Pittsburgh Post-Gazette from Pittsburgh, Pennsylvania on May 3, 1921 · Page 9
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Pittsburgh Post-Gazette from Pittsburgh, Pennsylvania · Page 9

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Pittsburgh, Pennsylvania
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Tuesday, May 3, 1921
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Page 9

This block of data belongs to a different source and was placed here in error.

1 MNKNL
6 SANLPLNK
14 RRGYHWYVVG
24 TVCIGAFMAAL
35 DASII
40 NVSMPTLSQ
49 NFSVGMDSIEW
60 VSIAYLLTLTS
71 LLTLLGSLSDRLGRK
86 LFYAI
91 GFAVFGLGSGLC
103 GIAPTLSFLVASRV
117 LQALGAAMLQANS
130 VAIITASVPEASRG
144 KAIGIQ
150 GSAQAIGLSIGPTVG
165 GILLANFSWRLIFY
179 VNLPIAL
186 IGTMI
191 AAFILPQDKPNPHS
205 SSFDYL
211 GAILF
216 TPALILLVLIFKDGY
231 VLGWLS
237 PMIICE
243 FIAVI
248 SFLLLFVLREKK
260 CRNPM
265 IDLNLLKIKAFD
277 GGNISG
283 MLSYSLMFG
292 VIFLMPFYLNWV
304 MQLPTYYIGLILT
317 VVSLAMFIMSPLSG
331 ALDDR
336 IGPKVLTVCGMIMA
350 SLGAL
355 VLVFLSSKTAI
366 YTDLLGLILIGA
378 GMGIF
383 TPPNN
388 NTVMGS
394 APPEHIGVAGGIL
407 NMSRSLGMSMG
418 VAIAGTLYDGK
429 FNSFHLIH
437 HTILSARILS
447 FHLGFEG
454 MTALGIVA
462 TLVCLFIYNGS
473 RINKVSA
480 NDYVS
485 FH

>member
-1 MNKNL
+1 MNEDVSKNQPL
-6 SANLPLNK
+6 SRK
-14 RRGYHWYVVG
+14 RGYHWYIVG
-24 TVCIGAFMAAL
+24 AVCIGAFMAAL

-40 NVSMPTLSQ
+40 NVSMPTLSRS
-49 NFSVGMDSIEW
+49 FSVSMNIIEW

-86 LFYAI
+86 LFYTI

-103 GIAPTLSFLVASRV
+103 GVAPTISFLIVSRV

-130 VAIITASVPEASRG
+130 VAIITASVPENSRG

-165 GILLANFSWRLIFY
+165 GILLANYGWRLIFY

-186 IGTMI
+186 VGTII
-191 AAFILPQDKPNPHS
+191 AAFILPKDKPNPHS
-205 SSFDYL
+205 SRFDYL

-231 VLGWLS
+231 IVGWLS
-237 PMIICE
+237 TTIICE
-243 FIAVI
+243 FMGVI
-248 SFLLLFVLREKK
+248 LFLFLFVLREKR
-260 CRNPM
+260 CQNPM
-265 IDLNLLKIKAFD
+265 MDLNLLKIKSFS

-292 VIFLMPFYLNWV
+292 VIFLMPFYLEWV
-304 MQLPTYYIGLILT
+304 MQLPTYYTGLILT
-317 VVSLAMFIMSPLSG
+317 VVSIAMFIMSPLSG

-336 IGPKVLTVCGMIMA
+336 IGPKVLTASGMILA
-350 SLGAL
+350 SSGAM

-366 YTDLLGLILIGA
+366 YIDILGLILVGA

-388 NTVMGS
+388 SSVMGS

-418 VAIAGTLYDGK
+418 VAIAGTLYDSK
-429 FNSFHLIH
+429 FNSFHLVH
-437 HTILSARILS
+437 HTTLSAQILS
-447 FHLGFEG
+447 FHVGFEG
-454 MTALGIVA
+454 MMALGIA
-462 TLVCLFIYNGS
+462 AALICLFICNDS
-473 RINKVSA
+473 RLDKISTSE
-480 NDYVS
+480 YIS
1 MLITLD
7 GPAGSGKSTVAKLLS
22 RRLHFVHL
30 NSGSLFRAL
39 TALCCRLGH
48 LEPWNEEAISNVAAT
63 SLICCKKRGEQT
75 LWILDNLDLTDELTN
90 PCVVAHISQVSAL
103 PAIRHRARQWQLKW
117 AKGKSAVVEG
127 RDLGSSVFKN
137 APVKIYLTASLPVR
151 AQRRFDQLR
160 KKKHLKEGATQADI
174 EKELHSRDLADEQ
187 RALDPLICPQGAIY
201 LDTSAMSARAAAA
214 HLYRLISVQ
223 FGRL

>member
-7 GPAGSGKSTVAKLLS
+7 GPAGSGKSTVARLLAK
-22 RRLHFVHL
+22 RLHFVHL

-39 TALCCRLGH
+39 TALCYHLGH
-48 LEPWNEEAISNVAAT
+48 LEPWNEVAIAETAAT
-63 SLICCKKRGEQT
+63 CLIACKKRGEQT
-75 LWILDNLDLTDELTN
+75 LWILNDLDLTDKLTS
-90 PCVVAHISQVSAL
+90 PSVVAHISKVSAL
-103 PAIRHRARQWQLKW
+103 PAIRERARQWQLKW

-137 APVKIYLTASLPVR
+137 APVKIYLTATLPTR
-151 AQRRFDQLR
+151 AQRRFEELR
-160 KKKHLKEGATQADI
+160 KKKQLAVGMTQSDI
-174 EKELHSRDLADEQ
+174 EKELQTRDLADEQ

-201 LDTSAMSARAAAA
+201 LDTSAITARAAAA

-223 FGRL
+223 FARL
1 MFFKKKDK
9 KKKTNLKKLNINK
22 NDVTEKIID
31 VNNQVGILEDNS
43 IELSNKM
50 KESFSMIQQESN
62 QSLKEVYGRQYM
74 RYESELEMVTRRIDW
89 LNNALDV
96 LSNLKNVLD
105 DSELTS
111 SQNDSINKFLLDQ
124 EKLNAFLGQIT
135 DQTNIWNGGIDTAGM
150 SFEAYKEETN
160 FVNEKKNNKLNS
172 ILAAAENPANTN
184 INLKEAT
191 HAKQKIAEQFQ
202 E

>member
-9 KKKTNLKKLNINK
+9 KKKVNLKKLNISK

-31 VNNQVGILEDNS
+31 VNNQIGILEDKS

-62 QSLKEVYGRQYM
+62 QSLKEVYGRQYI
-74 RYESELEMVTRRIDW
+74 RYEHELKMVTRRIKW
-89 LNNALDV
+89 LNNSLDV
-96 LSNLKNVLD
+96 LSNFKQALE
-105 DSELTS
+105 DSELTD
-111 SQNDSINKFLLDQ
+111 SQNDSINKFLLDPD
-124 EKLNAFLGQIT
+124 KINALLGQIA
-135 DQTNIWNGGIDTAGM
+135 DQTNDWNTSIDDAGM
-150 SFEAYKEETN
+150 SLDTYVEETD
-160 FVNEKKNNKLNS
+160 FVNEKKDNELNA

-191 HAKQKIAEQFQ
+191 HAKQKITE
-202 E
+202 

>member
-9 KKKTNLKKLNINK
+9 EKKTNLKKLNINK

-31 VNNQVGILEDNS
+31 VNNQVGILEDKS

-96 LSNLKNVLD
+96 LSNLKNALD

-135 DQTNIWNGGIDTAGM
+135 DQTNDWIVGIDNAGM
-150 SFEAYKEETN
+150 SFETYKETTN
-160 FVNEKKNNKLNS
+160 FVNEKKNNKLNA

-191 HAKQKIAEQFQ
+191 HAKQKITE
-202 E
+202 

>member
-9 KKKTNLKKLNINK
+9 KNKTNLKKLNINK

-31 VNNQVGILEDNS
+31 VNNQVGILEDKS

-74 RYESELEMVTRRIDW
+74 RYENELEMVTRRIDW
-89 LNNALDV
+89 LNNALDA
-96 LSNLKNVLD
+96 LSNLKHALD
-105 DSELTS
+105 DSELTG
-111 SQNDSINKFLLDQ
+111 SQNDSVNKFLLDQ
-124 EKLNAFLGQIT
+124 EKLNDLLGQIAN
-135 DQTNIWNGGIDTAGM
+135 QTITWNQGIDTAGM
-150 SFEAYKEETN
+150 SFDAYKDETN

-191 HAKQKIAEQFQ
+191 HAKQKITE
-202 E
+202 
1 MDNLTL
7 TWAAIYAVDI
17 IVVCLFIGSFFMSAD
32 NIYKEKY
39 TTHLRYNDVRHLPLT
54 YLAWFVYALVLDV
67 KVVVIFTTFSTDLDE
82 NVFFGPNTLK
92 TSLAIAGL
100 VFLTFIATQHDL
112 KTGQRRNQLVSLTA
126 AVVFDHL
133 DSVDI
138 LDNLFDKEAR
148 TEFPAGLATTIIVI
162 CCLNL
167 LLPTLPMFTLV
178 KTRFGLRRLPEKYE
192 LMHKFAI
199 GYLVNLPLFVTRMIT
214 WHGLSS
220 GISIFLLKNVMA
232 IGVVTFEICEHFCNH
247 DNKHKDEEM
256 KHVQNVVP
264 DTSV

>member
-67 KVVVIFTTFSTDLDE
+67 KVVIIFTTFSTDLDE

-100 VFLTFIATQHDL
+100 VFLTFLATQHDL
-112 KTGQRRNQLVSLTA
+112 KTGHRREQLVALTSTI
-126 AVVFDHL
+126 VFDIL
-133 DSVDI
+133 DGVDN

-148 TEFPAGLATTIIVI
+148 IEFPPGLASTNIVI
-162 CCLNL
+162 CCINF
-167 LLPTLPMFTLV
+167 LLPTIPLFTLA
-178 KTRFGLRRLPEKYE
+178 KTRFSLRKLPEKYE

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THE PITTSBURGH GAZETTE TIME?, TUESDAY. MAY C 1921'. t BITE THE DEATH ROLL WITH , FALSE TEETH? SURE! Dr.Wernet'sj Powder KEEPS THEM TIGHT Relieves sore gums, sweetens the breath. A white powder. At best Drug or Department Stores, 30c, 60c., $1.00 or write direct to W er DentJ Mfg. C , 1 15 BeekicanSt. , S. Y. For Salo at fay'a Drus Stores. ; . ANEW REMEDY Thompson's Barosma Kidney Tablets Are the result of a great deal of tsedical research and study. Thompson's Kidney Tablets are composed of the drugs that have proved themselves in past years the most efficacious for kidney and bladder diseases, combined with the newly discovered drugs and chemicals that have made great advancement in the treatment of the kidneys and bladder. ?bey also act upon the liver. If you have any indication of kidney, liver or bladder trouble, back-che, aideaches, sallow complexion or nervousness, we want you to try the Tablets on these liberal terms: Purchase a box of Thompson's Barosma Kidney Tablets at any one of May's Drug Stores and if you are not greatly benefited after taking the tablets, return the empty box to May's Drug Stores and they will cheerfully refund your money, price 60 cents. If you are constipated or bilious take one of the Golden Lax Tablets , at bedtime. 25 cents per box. Advertisement. John C. Boggs. John C Boggs, aged 79, a resident of Pittsburgh the last 50 years, died yesterday in the Reformed Presbyterian Home for the Aged, Xorth Side. He was born in Scotland, but came to the United States In 1872. He was a veteran employe of the Westinghcoi.se Airbrake Company, having been in their employ 25 years, retiring about 10 years ago. Mr. Koggs was a member of the Eighth United Presbyterian Church. He leaves a sister, Mrs. G. Mc-Algin of Pittsburgh, and a brother, Slatbew Boggs of Bellevue. .STOP ITCHING ECZEMA Penetrating, Antiseptic Zemo Will Help Yoa Never mind how often you hare tried and failed, you can step burning, itching eczema quickly by applying Zemo. Furnished by an v druggist for 3oc Extra large bottle, S1.00. Healing begins the moment Zemo is applied. In a short time usually ewry trace of eczema, tetter, pimples, rash, blackheads and similar skin diseases will be removed. For clearing the skin and making it vigorouslyheaithy.alwaysuse Zemo, the penetrating, antiseptic liquid. It is not agreasysalveanditdoesnotstain. When others fail it is the one dependable treatment for skin troubles of all kinds. Tie E.W. Rase Co.. Cleveland. O. George H. Ober. George H. Ober, aged 78, died yesterday in his home, 1121 Goettman street. North Side. He came to the United States from Alsace-Lorraine in 1S71 and has been a resident of Pittsburgh since. Mr. Ober was a member of St. Mary's Roman Catholic Church- and the Holy Name Society of that church. He leaves his widow, Mrs. Rose Ober; four sons, George, Jr., Anthony, Joseph and Albert Ober; 12 grandchildren, and a brother. Anthony Ober of the Xorth Side. William L. Miller. William L. Miller, aged 70, died yesterday in the Soldiers' Home at Dayton, O. He was born in Pitts burgh. He went to Dayton about two years ago. Sir. Miller was a member and at one time chaplain of the G. A. R. Post Xo. 41 of Lawrence viile. He leaves a daughter, Miss Ida Miller of Pittsburgh, and a son Harry Miller, who is a member of the Pittsburgh Police Department. Arrested for Causing Stomach Trouble Victims Get Quick Kelief at Nearest Irug Store. Special Officer Bi-neia," the friend of stomach sufferers, had a busy time last night. A large number of people dined out and ate too much rich food. Even before they got home some of them were attacked by ind:gestion. acid ny. heartburn, food fermentation, etc. Hurry calls were made at the nearest drug stores for special stomach oiflcer "Si-Benin,' who succeeded in arresting the disturber within five minutes in every case. "Bi-mrKla" is a white little stomach cop obtainable of all drue gists in packages of 60. Oet a package toaav and take 3 or 4 alter each meal or whenever pain is felt, you'll be astonished at the efficient manner in which they restore and preserve law and order in your stomach. And. bv the way. the next time you go out to dinner take "Bi-nesia" Tablets with you. I ney li protect you trom stomach dis turbers on the way home. Rachel C. Jamison. Mrs. Rachel i". Jamison, aged 91. widow of Kphraim C. Jamison, idied Sunday in the home of her son, "Wil liam Kdgar Jamison, 334 Ella street. Mrs. Jamison was born in Indiana, Pa., in 130, coming to Pittsburgh 60 Mrs. Rarkel C. Jamison. years ago. She was a member of the Friendship Methodist Episcopal Church. She leaves three sons, William B., John M. and Clarence Fram-ton Jamison; four grandchildren and nine great-grandchildren. Mrs. Robert Jamison. Mrs. Stella Jamison, aged 43, wife of Robert Jamison, died yesterday in her home, 4110 Geneva street. She was a member of the Seventh United Presbyterian Church. Mrs. Jamison was born in Pittsburgh. Be sides her husband she leaves a son, Clarence W. Jamison; three broth ers, Klmer, Harry and Ross Snee. and a sister, Mrs. R. S. Lympher of Pittsburgh, and one grandchild. Allen Brown. Allen Brown, aged 73, a pioneer resident of Braddoek. died Sunday in his home, 91S Tiafford avenue. Braddcck. He was born tn Turtle Creek, mo-ing to Eraddock in 1S57. Mr. Brown "was a member of the First United Presbyterian Church o Eraddock. He leaves a sister, Mrs: Sarah Dietrich, and a nephew, of Eraddock. Thomas Scott. NEW CASTLE, PA., May 2. (Special.) Thomas Scott, aged 74, died yesterday. He was born in England, but had been a resident of this city 23 years. Mr. Scott was a member of the Free Methodist Church and leaves these children: Mrs. V. C. Earl, Marlev Scott, A. W. Scott, Elba M. Scott, Walter Scott and T. A. Scott. William H. Cnagey. CUMBKRLANP. MD, May 2. (Special.) William H. Gnagey, aged 35, of Meyersdale, Pa., died Sunday at the Western Maryland Hospital here of blood poisoning resulting from a scratch on his thumb which he received while fix ing a fence. He leaves his wife, five sons and three daughters. M. A. Tutweiler. KKYSER. W. VA., May 2. (Spe cial.) M. A. Tutweiler, aged 50, a huckster, died here this morning from poisoning caused by the bite of an insect. lie leaves his widow and four sons of Beaver Run, W. Va. 3130,117 in Contracts Let By City for Improvements Norman F. Brown, director of the Department of Public Works, yesterday awarded contracts for various city improvements, involving a total expenditure of $130,117. The successful bidders were: Webster avenue improvement. Booth & Fiinn, Ltd., $39.Si2 35; relief sewer in the Xine-Mile Run system, M. O'Herron Company, $71,390 55; bath house at swimming pool in Sehenley Park. Pitt Construction Company, $10,765; plumbing work in bath house in Sehenley Park, John A. Galbreath, $1,947; sea lion tank at Highland Park zoo, A. R. Van Horn, $2,23!i; water line at Lake Elizabeth, West Park, A. V. Purnell, $1,213 10: redecorating Exposition Music Hall, W. T. Hardester. $2,740. Two contracts were withheld, one for a revetment on the Olilo River f-.t asphalt p'unl No. 2 and the other for a swimming pool in Sehenley Park, both amounting to about $27,000. HGRGANZA MANAGERS NAHED Frank B. Wise. Frank E. Wise, wagonmun at the Frankstown Avenue Police Station, died yesterday in his home iu Jordan way. He was a member of the Pittsburgh police force several years. At a meeting of the board of manager of the Pennsylvania Training School at Morgan za, yesterday, officers were elected for two years as follows: President. John S. Robb. Jr.: vice president. Kdward McDonald of Meltonald, solicitor. John A. Elliott of Beaver P";: lis. and secretary-treasurer, C'h.'.rl. s W. Houston of 1'itts-burgh. i On with. theD Old man Thirst himacl. On with the dance! Blood warms in young and old and flows the faster for it. On with the dance! Thoughts go flying with butterfly wings, and every bodily fiber is a-tingle with new life. As surely as the dance goes on, thirst comes to the forefront, dominant among the senses through which-we get enjoy ment. It was just for such happy moments as these that Coca- Zii'u Cola was created cr- and is made the delicious and refreshing, pure and wholesome beverage that it is. A At the refreshment stand under the same roof, carried by the ; boy with the Coca- V 1 C'Ui i Ml - J I V TP 1 it Cola cap to the members of the Hd1"trJ band, at the soda erenJni-fountain down the street for those who are wont to take a stroll under the stars that's how Coca-Cola fits into the good old ways of American life always and everywhere the readiest and surest means of delicious and refreshing thirst-quenching. Sweet with the natural, nutritious sweetness of pure cane sugar Its distinct flavor a perfect blend of choicest savors JDt?icou rfry&h -inert t rd 90ft words. ("On. with. thj Dance ! ' Alluring with the dark amber color of caramel A Alive with the bubbles of sparkling water, with crushed ice clinking cheeriness on the rim of the glass A Good things from nine sunny climes, prepared with the finished art that comes from the practice of a lifetime and poured into a glass for That'sCoca-Cola established in the public favor in the old days when the soda fountain was but a novelty a beverage whichhas multiplied its friends by the years of its life. Whan a child is seen but not heard. you- Brink DELICIOUS AND REFRESHING THE COCA-COLA COMPANY, Atlanta, Ga. i 683 nnt js-ra-sasx U. S. WILL SUE TWO OWNERS OF HIM STILL Conspiracy and Violation of Wry Act Charged to Doniinio and Ross. FAKE Ij ABELS FOUND Federal Prohibition Agent James Troutman of Johnstown yesterday conferred with government officials in Pittsburgh concerning contemplated action under the Volstead act against James Doniinio and Dominic Ross of Punxsutawney, Pa., who are said to have operated the largest illicit still ever confiscated in Western Pennsylvania, and also to have had in their possession 20,000 bogus whisky revenue stamps. Suits will be filed today before the United States commissioner. The still, seized by Punxsutawney police March 9 in the home of Ross, weighed 800 pounds and had a daily capacity of 100 gallons. With it were taken 800 pounds of raisins and a quantity of coloring matter. Ross, in the Jefferson County Court, was sentenced under the Brooks law to one year in the county jail and ordered to pay a fine of $500. Dominio, while under $500 bond for his appearance for trial, disappeared, according to Agent Troutman, but was apprehended last Friday in New- York, from where, it was said, he hoped to board a vessel for Italy. He was brought back to Jefferson county and placed in the Brookville" jail where he is held in default of $5,000 bond. The counterfeit revenue stamps fake whisky labels and non-beverage stickers were turned over to James J. Tierney, United States secret service operative in charge of the Pittsburgh district, by Agent Trout man. Because of their alleged pos session of the spurious revenue stamps they will be also charged with conspiracy, it was said. Al though one man has already been sentenced for violating the state prohibition law. it was said that both of thm will be charged with violat ing the national prohibition law for making alleged unlawful sales and possession of "moonshine" whisky. CITY'S FIRST WOMAN EXECUTIVE SWORN IN Mrs. Gray Takes Oath as Super intendent of Bureau of Recreation. Several hundred women, representing civic and welfare organizations of Pittsburgh, were in the Council chambers. ("Itv-Count v Building, yesterday to witness the administration of the oath of office to Mrs. Margaret Stewart Gray as superintendent of the Bureau of Reerention. The oath was administered by Director Norman F. Bn-wn of i lie Department of Public Works. A. 11. 1 ! zi.tt. appointed assistant superintendent of the bureau, was given the oath after .Mrs. Gray had been .sworn into office. Following the ceremony both Mrs. Cray and -Mr. H.izli't :ave brief addresses. Mrs. Cray is the first Pittsburgh woman to fill an executive position in municipal affairs here. Artist's Children Escape Death When Nursery Burns NEW YORK, May 2. (Special.) Marie Virginia Zimbalist and her 2-year-old brother, children of Kfram Zimbalist, the violinist, and Alma Cluck, the singer, had a narrow escape from death this morning when their nursery on the third floor of the Zimbalist home was found in flames. Dorothy Stanton, a nurse, opened the door of the nursery at 7 o'clock to prepare the children's breakfast, when she was almost overcome with a burst of flames. Mr. Zimbalist and Miss Cluck were aw;iy for the weekend. The nurse rescued the children. The fire caused a loss of $10,000. 111 When you stop to realize that a two-coat film of paint is less than 1-100 of an inch in thickness, and that this thin film stands between your house and the weather, you can see the vitalness of buying the right kind of paint. Lowe Brothers High Standard Paint forms a tougher film than any other paint we know of. It is elastic. It will not crack with the sveather's changes. It is both This paint film is less than 1100 of an inch thick. What does that mean to you? weatherproof and waterproof. It costs a little more than most paints, but it always covers njiore surface, therefore less paint is required and you actually save money at the very start. This fact, coupled with its long lastingness, makes it really an investment paint. If you want to prevent future trouble, come in and talk over your paint problems with us. PITTSBURG PAINT SUPPLY CO. 617 LIBERTY AVENUE Opposite Oliver Ave. n a y is w i m mtu Bias ggiroTm . L Jj Polish Freedom to Be Celebrated. Carnegie residents of Polish descent will celebrate Polish Independence Day today at meetings in the Holy Family Polish "ational Catholic ChurcTS and school. Special speeches m Polish and American and singing of national hymns and anthems ot both countries will mark the ceremonies, which are in charge of tno Rev. Joseph F. Kula, pastor of tne church. Rail Wage Meet Adjourns; Cut Protests Feature Day CHICAGO, May 2. (A. P.) A listless day of statistical objections to waga reductions sought by nearly 100 railroads before the Itailroad Labor Board was concluded today with a statement from dining-car employes on the New York, New Haven and Hartford Railroad. The bonrd completed the hearing of all independent employes' organizations today and adjourned until Wednesday, when the big four brotherhoods will be heard. Bicycle Rider On Globe Tour For $20,000 Arrives Here William Mulrooney, cyclist, visiting every country on the globe, with the exception of Russia and Alaska, for a prize of $20,000, arrived in Pittsburgh yesterday from Cumberland, Md. He will leave for Columbus, O. Thursday Mulrooney must visit every state in the Union obtain the signatures of mayors every city ho visits His contract also provides thn visit every country in the world ex cept Kussia and Alaska. He b-ft New York April t. when his trip began. The trip must be completed within seven years to obtain prize. and he the Contagious Disease Report. The rt-port of the iw-partniont ot Health on contagious diseases for the liours f-rid.-ii at m on yesterday f"l-"ow s: Sea rb i fever. 4 cinch; 'd'ph-tueria, 7; ine.isle.s 1J; chickenpox. H; whoopinir rough, i: mumps, 1-; influenza, 3; pneumonia, ti. Tech Students to G'.ve Shaw Play. "Arms and The Miin," a play by fjeorge Kerii.ird Shaw, will be. presented, Friday and .Saturday nights, by Miid-.-ntH of Carnegie Institute of Technology in the thottU-r of tie Division of A i ts. Your Faithful Servant 1 In the middle of the night, something arouses you! tj You snap on the electric light at your bedside. CJ A moment's survey of your room quiets your fears. f You snap off the light to resume your sleep. You expect the electric light to come on when you snap the switch the same as you -expect -to see daylight when you awake in the morning. Cf It prohahly never occurs to you, however, that throughout the night hundreds of men have been on duty in Duquesne Light Company plants keeping great generators in operation that you may have the light the instant you snap the switch. Cf In all kinds of weather linemen -climb poles and repair lines that you may have electric light when you want it. Cj This is service as we see it only part of it. C And yet you ptiy only for the moment you use 1 lie service. CJ It would be well sometimes, when you are irritated at unavoidable interruptions to your electric service, caused perhaps by electrical storms, driving sleet or some unforseen accident, to reflect that an army of men is doing all that is humanly possible to maintain perfect service at all times and that, whenHie electric current is off, they are making superhuman efforts to restore it. Duquesne Light Company